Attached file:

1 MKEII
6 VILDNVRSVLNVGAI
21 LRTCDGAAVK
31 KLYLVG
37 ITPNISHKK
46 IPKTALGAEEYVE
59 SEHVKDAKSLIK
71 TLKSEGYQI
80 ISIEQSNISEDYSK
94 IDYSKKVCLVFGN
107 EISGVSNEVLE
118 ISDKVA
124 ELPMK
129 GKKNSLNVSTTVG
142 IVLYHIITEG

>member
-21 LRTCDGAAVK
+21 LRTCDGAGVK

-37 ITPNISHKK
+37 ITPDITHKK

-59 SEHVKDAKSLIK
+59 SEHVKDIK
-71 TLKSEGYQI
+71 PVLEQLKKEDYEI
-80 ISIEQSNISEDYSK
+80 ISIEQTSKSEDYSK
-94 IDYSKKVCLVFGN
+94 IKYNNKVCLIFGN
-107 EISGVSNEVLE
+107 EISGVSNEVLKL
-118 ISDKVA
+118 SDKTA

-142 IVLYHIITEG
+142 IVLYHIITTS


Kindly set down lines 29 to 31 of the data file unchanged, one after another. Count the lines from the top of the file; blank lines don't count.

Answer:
-107 EISGVSNEVLE
+107 EISGVSNEVLKL
-118 ISDKVA